Find Information About:

Drugs & Supplements

Get information and reviews on prescription drugs, over-the-counter medications, vitamins, and supplements. Search by name or medical condition.

Pill Identifier

Pill Identifier

Having trouble identifying your pills?

Enter the shape, color, or imprint of your prescription or OTC drug. Our pill identification tool will display pictures that you can compare to your pill.

Get Started
My Medicine

My Medicine

Save your medicine, check interactions, sign up for FDA alerts, create family profiles and more.

Get Started

WebMD Health Experts and Community

Talk to health experts and other people like you in WebMD's Communities. It's a safe forum where you can create or participate in support groups and discussions about health topics that interest you.

  • Second Opinion

    Second Opinion

    Read expert perspectives on popular health topics.

  • Community


    Connect with people like you, and get expert guidance on living a healthy life.

Got a health question? Get answers provided by leading organizations, doctors, and experts.

Get Answers

Sign up to receive WebMD's award-winning content delivered to your inbox.

Sign Up

Health & Pregnancy

Font Size

Weatherproof Your Pregnancy Workout

How to keep exercising when you're pregnant and the weather isn't great.

Keeping Cool

Hot, humid summer afternoons are another time to skip an outdoor walk or run.

“Babies don't develop as well with excessive heat, which is why pregnant women are told to avoid hot tubs,” Williams says. “You get so hot, you raise the temperature of the baby. Don't be outside in the middle of the day in July or August exercising.”

You can also overheat while working out indoors, especially in a group fitness class.

“If you look in the mirror and you see that your face is really flushed, I'd take it down a notch,” O'Brien says.

Try the Talk Test

Years ago, doctors told pregnant patients to keep their heart rates below a certain number to ensure that they didn't exercise too intensely. Today, many experts prefer pregnant women to consider their rate of perceived exertion instead.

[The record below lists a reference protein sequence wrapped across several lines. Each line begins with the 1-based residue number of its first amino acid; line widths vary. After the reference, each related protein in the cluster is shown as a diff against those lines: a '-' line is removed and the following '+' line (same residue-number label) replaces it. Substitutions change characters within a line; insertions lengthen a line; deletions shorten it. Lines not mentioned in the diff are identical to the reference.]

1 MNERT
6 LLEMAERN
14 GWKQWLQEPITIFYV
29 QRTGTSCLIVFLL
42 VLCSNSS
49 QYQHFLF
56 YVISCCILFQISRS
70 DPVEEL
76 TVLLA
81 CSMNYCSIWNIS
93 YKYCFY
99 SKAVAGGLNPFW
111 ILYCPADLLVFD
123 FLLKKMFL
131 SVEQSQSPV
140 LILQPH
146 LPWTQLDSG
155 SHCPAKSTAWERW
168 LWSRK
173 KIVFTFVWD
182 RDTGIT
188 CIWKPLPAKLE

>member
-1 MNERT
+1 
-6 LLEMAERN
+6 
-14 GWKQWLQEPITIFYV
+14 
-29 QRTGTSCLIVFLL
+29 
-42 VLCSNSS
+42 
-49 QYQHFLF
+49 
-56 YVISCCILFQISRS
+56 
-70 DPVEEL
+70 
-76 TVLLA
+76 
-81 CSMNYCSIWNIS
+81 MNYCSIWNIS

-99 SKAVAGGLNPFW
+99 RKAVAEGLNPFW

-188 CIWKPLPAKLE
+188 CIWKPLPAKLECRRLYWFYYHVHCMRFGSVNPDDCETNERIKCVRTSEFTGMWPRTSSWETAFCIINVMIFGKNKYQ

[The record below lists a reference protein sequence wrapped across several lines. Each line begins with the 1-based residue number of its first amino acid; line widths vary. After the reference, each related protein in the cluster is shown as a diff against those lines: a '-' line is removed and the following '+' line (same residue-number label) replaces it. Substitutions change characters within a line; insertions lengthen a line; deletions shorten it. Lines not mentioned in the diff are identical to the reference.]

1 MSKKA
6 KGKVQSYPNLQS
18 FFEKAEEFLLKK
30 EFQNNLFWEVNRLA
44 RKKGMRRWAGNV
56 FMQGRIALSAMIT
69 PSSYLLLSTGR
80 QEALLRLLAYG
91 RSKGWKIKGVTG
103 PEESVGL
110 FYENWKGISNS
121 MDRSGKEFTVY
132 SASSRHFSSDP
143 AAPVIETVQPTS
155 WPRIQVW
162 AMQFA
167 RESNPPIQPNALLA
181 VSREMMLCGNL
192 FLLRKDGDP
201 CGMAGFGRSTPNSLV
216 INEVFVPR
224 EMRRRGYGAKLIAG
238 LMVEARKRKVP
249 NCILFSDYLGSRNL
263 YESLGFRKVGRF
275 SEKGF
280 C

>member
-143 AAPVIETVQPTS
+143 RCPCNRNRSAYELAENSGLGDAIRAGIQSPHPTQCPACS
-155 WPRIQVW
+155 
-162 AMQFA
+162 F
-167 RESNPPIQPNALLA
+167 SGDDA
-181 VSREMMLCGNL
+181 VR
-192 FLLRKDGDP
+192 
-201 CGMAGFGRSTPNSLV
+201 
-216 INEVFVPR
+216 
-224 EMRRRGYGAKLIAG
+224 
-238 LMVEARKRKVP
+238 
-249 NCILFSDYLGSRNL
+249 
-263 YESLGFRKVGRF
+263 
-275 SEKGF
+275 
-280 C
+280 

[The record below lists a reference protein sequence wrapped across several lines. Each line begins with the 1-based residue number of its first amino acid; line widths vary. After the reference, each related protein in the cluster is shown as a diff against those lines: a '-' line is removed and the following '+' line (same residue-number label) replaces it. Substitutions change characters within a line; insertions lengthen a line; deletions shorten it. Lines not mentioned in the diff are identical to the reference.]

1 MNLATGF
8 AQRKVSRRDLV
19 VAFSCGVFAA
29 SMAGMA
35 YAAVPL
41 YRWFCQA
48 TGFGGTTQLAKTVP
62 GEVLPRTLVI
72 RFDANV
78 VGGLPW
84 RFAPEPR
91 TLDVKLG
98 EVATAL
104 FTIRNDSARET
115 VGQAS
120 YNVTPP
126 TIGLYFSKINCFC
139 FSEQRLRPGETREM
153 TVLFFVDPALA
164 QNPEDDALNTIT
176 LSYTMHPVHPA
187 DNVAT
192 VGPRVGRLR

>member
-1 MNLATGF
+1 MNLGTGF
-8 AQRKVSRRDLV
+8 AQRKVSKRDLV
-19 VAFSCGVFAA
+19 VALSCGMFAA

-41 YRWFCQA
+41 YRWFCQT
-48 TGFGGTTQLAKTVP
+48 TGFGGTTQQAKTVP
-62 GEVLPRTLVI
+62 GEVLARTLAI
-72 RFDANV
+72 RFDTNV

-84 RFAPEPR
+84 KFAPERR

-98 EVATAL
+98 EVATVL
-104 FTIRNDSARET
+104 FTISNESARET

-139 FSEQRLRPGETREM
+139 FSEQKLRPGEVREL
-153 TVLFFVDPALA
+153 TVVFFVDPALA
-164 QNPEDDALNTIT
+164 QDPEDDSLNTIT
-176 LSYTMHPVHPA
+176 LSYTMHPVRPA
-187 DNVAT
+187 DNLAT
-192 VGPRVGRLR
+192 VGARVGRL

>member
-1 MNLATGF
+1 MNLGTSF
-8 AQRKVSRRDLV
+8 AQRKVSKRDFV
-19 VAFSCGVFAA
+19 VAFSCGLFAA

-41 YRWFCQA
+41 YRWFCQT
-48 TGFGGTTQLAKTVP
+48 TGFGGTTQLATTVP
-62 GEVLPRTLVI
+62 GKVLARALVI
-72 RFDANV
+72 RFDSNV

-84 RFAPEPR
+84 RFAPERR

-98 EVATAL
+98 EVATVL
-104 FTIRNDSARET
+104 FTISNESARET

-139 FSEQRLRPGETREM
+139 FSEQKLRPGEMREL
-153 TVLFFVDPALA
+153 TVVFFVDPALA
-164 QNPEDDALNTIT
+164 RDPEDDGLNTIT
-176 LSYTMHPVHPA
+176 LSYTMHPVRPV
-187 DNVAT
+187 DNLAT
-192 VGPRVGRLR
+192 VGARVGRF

“We don't really go by heart rate anymore, because everybody's resting heart rate is different,” O'Brien says. “Instead, you should work out at a 7 on a scale from 1 to 10, rating your perceived exertion.”

If you're unsure what a 7 would be, try talking.

“You shouldn't be gasping for breath,” O'Brien says. “You should be able to complete a full sentence while exercising.”

If you can't rate your perceived exertion, there's also the heart-rate system.

“Some patients like to have a number, because the exercise bikes at the gym have a grip for pulse rate,” Williams says. “In general, it's ideal to keep your pulse rate below 150, but the more in-shape the person is, the harder it is to get to 150. A morbidly obese person can go up a flight of stairs and be at 150. Being able to carry on a conversation is a better guide than having an exact pulse rate.”

The Yoga Factor

Some people think that yoga and pregnancy go hand in hand, so novices buy a DVD or sign up for class. This isn't always a good idea.

“Only go to a prenatal yoga class,” O'Brien says. “They will be very specific about what you can and can't do."

Pregnancy Week-By-Week Newsletter

Delivered right to your inbox, get pictures and facts on
what to expect each week of your pregnancy.

Today on WebMD

hand circling date on calendar
Track your most fertile days.
woman looking at ultrasound
Week-by-week pregnancy guide.
Pretty pregnant woman timing contaction pains
The signs to watch out for.
pregnant woman in hospital
Are there ways to do it naturally?
slideshow fetal development
pregnancy first trimester warning signs
What Causes Bipolar
Woman trying on dress in store
pregnant woman
Woman looking at pregnancy test
calendar and baby buggy
dark chocolate squares